- Bamboo-ply sheet replaces galvanized iron?
Indigenous or Traditional ‘Treatment’ of Timber
- Indigenous selection, seasoning and treatment of timber – advanced ‘scientific’ and cultural practice
- Traditional treatment: ‘let it rot’
- First, hugely difficult to replicate
- Second, a stupid and wasteful practice
- This is a classic management challenge
- Traditional users/artisans largely in control over resource/material
- Technical knowledge lies in ‘ivory’ towers
- Never the twain shall meet
- No amount of regulation or legal protection (alone) can address these problems
Why are country tiles being used for Hotel roofs?
- Death of the ‘village potter’ in central, western and eastern India
- Huge life-cycle costs of timber and bamboo
- Annual maintenance and loss of tiles
- Fewer old houses to recycle tiles from
- More monkeys !
- More ‘eco-tourism’ resorts
Is the ‘Mangalore’ Tile roof Traditional or Industrial?
- Exotic: Basel Mission
- Most important roof cladding in Western, part of Southern India
- Industrial quality
- Cost-effective, timber saving
- Design challenges
- Fuel efficiency
How do we promote, protect or conserve the ‘Mangalore’ Tile?
- Focus on:
- Incentives for fuel efficiency
- Changing tile design
- Improving roof substructure (less wood, greater life span)
- Expanding its use to additional areas
- Using the same production facilities for other products
- Enhance the ‘perceived aesthetic and status of the material
Threats to the Traditional Culture of the Built Environment - I
- Largely ‘internal’ to India because of the nature of the built environment: massive, usually energy intensive, costly to transport, coded into culture
- Resource extraction
- Government programmes
- Lack of ability to access locally-controlled technical innovation
- Yawning gap between ‘scientific’ and cultural transmission systems
- ‘External’ threats focused and radiate from Urban centres driven by aspirations, industrial growth and ‘contractor’ culture.
Threats to the Traditional Culture of the Built Environment - II
- But ‘sector endogenous’ threats loom large because of the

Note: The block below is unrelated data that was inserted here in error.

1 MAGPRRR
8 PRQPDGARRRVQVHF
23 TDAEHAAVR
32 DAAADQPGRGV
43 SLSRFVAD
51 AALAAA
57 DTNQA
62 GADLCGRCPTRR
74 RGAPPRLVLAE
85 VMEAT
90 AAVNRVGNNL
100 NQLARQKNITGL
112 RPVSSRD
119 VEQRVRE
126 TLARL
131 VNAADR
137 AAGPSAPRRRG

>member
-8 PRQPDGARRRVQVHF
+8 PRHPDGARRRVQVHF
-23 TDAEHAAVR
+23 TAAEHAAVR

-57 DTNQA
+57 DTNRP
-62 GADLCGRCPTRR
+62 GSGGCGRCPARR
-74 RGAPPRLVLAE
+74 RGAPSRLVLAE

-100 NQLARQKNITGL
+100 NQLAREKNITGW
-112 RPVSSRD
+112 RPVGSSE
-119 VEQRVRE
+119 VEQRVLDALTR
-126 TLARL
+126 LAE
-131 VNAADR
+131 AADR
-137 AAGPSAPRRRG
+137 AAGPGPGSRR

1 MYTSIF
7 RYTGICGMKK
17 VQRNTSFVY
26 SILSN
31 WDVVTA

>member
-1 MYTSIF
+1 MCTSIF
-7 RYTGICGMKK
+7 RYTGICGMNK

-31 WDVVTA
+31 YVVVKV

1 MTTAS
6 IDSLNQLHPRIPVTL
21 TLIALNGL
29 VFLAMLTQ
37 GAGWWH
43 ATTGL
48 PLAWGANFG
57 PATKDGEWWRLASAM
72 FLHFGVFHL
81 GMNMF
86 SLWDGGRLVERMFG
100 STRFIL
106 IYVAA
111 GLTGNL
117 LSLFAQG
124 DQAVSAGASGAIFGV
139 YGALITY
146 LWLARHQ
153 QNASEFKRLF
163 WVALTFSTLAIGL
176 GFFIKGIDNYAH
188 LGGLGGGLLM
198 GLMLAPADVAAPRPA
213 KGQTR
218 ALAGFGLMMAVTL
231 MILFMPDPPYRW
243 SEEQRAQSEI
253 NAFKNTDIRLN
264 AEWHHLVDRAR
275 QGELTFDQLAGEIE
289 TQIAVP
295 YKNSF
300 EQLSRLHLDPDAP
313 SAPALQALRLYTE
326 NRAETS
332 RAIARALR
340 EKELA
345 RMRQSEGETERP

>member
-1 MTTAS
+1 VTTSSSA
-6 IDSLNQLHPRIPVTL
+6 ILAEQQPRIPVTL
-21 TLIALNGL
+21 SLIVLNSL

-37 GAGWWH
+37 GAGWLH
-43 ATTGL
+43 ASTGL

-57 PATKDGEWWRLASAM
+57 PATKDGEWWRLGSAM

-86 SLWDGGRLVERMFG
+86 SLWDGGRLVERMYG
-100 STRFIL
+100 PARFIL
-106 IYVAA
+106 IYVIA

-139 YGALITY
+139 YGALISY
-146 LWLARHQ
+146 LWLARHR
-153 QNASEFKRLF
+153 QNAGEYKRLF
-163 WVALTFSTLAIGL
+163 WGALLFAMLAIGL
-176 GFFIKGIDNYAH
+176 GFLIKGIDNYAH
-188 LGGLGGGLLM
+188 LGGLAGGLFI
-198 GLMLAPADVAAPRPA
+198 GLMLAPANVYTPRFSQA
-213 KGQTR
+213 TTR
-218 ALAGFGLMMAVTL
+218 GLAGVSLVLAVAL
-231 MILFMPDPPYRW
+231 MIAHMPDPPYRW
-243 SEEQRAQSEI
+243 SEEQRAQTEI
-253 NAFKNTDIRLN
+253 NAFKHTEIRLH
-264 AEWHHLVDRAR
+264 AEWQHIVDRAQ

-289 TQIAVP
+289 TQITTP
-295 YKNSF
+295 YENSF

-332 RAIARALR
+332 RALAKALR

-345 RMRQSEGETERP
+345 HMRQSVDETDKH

- Declining ability of skilled building artisans to survive
- Fundamental contradiction of artisanal innovation
- Most of the Indian legal instruments (except possibly bio-diversity) have little connection or impact on the ‘real’ dynamics of this sector.
Knowledge building priorities
- Where the bulk of the people live ..?
- Where the bulk of the employment is … ?
- Where the bulk of the monetary investment lies..?
- Where the bulk of the ‘super-normal’ profit can be earned ?
Potential Public Policy Interventions (I)
- Rethinking the policy framework for this sector: construction still has the highest employment elasticity
- Public good vs. private profit: a case for regulation
- Changing by doing (rather than by talking)
- Improvement: ‘scientific’ development of indigenous buildings
- Testing and confidence building
- Training: linking contractor-artisan-‘user’
- Enterprise development
- Mainstreaming into ‘contracting’ practice
- State-sponsored building using upgraded traditional techniques
- Harmonise policy objectives and instruments
- Mobilise from below to subvert entrenched interests
- Accredit and ‘regulate’ artisans and contractors around improved skills and practices
- Revise the techno-legal regime around the built environment
- Build high quality technical teams linked to institutions of ‘scientific’ excellence
Visioning Future ‘Sustainable’ Cities & Settlements
- Lack of clear and shared ‘vision(s)’ of the built environment lies at the heart of this dilemma
- Breaking the ‘Built Env = Building Houses = Real Estate’ linkage is central
- Stepping beyond the Institutionalised impoverishment of 5,000 years of built culture
- Moving towards:
- Biological rather than Mechanical metaphors
- Closed ‘through-put’ chains and Factor 5 – 10 multipliers
- Convergence of conservation, equity and efficiency concerns